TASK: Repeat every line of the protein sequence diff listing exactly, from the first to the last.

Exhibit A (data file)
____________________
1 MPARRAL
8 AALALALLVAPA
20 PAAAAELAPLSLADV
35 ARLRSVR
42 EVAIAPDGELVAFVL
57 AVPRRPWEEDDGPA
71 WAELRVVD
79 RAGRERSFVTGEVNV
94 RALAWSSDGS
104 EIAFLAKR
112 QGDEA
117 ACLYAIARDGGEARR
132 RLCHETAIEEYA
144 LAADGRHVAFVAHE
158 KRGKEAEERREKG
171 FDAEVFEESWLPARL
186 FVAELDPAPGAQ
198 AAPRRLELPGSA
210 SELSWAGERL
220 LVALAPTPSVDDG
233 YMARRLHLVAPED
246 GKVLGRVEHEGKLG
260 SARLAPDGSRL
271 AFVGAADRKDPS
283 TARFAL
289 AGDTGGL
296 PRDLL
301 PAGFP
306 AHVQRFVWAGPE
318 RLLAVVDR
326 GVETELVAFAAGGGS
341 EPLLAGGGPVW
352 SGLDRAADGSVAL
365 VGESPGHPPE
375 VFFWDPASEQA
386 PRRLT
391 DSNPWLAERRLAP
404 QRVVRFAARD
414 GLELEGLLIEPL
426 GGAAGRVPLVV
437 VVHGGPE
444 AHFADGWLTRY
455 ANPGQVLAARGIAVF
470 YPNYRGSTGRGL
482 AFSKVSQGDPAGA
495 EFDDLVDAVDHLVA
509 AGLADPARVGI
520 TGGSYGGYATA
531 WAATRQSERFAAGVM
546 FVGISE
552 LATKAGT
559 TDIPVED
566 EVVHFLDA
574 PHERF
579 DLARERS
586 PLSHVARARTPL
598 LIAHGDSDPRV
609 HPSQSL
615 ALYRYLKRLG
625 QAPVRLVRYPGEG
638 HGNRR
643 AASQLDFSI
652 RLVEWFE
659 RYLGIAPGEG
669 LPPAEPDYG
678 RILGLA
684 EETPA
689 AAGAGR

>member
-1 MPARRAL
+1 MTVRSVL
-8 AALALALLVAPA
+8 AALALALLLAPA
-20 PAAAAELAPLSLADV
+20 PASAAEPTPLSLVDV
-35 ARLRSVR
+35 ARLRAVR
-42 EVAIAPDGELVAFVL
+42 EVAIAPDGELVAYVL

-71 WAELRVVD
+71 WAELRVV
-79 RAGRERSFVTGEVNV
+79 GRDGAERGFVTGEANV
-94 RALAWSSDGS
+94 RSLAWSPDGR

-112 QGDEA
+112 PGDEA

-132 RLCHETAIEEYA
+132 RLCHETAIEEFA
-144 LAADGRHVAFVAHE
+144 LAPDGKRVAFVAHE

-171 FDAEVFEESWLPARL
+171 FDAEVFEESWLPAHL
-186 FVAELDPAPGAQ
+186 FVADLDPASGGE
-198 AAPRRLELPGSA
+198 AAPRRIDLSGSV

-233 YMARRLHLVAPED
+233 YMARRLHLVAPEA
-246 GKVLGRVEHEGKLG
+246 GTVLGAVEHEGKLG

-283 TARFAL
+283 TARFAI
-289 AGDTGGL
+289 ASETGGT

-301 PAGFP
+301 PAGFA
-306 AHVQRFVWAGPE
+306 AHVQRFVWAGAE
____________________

1 MPARRAL
8 AALALALLVAPA
20 PAAAAELAPLSLADV
35 ARLRSVR
42 EVAIAPDGELVAFVL
57 AVPRRPWEEDDGPA
71 WAELRVVD
79 RAGRERSFVTGEVNV
94 RALAWSSDGS
104 EIAFLAKR
112 QGDEA
117 ACLYAIARDGGEARR
132 RLCHETAIEEYA
144 LAADGRHVAFVAHE
158 KRGKEAEERREKG
171 FDAEVFEESWLPARL
186 FVAELDPAPGAQ
198 AAPRRLELPGSA
210 SELSWAGERL
220 LVALAPTPSVDDG
233 YMARRLHLVAPED
246 GKVLGRVEHEGKLG
260 SARLAPDGSRL
271 AFVGAADRKDPS
283 TARFAL
289 AGDTGGL
296 PRDLL
301 PAGFP
306 AHVQRFVWAGPE
318 RLLAVVDR
326 GVETELVAFAAGGGS
341 EPLLAGGGPVW
352 SGLDRAADGSVAL
365 VGESPGHPPE
375 VFFWDPASEQA
386 PRRLT
391 DSNPWLAERRLAP
404 QRVVRFAARD
414 GLELEGLLIEPL
426 GGAAGRVPLVV
437 VVHGGPE
444 AHFADGWLTRY
455 ANPGQVLAARGIAVF
470 YPNYRGSTGRGL
482 AFSKVSQGDPAGA
495 EFDDLVDAVDHLVA
509 AGLADPARVGI
520 TGGSYGGYATA
531 WAATRQSERFAAGVM
546 FVGISE
552 LATKAGT
559 TDIPVED
566 EVVHFLDA
574 PHERF
579 DLARERS
586 PLSHVARARTPL
598 LIAHGDSDPRV
609 HPSQSL
615 ALYRYLKRLG
625 QAPVRLVRYPGEG
638 HGNRR
643 AASQLDFSI
652 RLVEWFE
659 RYLGIAPGEG
669 LPPAEPDYG
678 RILGLA
684 EETPA
689 AAGAGR

>member
-1 MPARRAL
+1 MTVRSVL
-8 AALALALLVAPA
+8 AALALALLLAPA
-20 PAAAAELAPLSLADV
+20 PASAAEPTPLSLVDV
-35 ARLRSVR
+35 ARLRAVR
-42 EVAIAPDGELVAFVL
+42 EVAIAPDGELVAYVL

-71 WAELRVVD
+71 WAELRVV
-79 RAGRERSFVTGEVNV
+79 GRDGAERGFVTGEANV
-94 RALAWSSDGS
+94 RSLAWSPDGR

-112 QGDEA
+112 PGDEA

-132 RLCHETAIEEYA
+132 RLCHETAIEEFA
-144 LAADGRHVAFVAHE
+144 LAPDGKRVAFVAHE

-171 FDAEVFEESWLPARL
+171 FDAEVFEESWLPAHL
-186 FVAELDPAPGAQ
+186 FVADLDPASGGE
-198 AAPRRLELPGSA
+198 AAPRRIDLSGSV

-233 YMARRLHLVAPED
+233 YMARRLHLVAPEA
-246 GKVLGRVEHEGKLG
+246 GTVLGAVEHEGKLG

-283 TARFAL
+283 TARFAI
-289 AGDTGGL
+289 ASETGGT

-301 PAGFP
+301 PAGFA
-306 AHVQRFVWAGPE
+306 AHVQRFVWAGAE